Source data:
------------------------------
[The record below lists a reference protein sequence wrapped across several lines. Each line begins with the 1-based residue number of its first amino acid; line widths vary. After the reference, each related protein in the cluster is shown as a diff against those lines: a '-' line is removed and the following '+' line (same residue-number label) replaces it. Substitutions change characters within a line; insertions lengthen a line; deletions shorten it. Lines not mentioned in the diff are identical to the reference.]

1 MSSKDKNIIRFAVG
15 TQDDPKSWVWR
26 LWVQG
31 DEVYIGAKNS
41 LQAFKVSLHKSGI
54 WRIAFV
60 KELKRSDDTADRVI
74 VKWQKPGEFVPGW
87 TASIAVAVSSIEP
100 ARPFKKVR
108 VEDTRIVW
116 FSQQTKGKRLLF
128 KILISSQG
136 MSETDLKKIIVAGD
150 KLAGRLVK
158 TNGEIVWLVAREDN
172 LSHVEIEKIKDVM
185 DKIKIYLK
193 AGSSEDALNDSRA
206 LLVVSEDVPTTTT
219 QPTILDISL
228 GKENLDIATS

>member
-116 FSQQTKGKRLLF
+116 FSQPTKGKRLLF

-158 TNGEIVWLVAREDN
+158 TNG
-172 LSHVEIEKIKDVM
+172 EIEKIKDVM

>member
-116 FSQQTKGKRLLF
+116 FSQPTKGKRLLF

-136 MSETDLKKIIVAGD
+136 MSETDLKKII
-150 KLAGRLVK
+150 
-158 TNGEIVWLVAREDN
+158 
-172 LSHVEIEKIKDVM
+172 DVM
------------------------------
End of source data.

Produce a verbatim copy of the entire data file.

[The record below lists a reference protein sequence wrapped across several lines. Each line begins with the 1-based residue number of its first amino acid; line widths vary. After the reference, each related protein in the cluster is shown as a diff against those lines: a '-' line is removed and the following '+' line (same residue-number label) replaces it. Substitutions change characters within a line; insertions lengthen a line; deletions shorten it. Lines not mentioned in the diff are identical to the reference.]

1 MSSKDKNIIRFAVG
15 TQDDPKSWVWR
26 LWVQG
31 DEVYIGAKNS
41 LQAFKVSLHKSGI
54 WRIAFV
60 KELKRSDDTADRVI
74 VKWQKPGEFVPGW
87 TASIAVAVSSIEP
100 ARPFKKVR
108 VEDTRIVW
116 FSQQTKGKRLLF
128 KILISSQG
136 MSETDLKKIIVAGD
150 KLAGRLVK
158 TNGEIVWLVAREDN
172 LSHVEIEKIKDVM
185 DKIKIYLK
193 AGSSEDALNDSRA
206 LLVVSEDVPTTTT
219 QPTILDISL
228 GKENLDIATS

>member
-116 FSQQTKGKRLLF
+116 FSQPTKGKRLLF

-158 TNGEIVWLVAREDN
+158 TNG
-172 LSHVEIEKIKDVM
+172 EIEKIKDVM

>member
-116 FSQQTKGKRLLF
+116 FSQPTKGKRLLF

-136 MSETDLKKIIVAGD
+136 MSETDLKKII
-150 KLAGRLVK
+150 
-158 TNGEIVWLVAREDN
+158 
-172 LSHVEIEKIKDVM
+172 DVM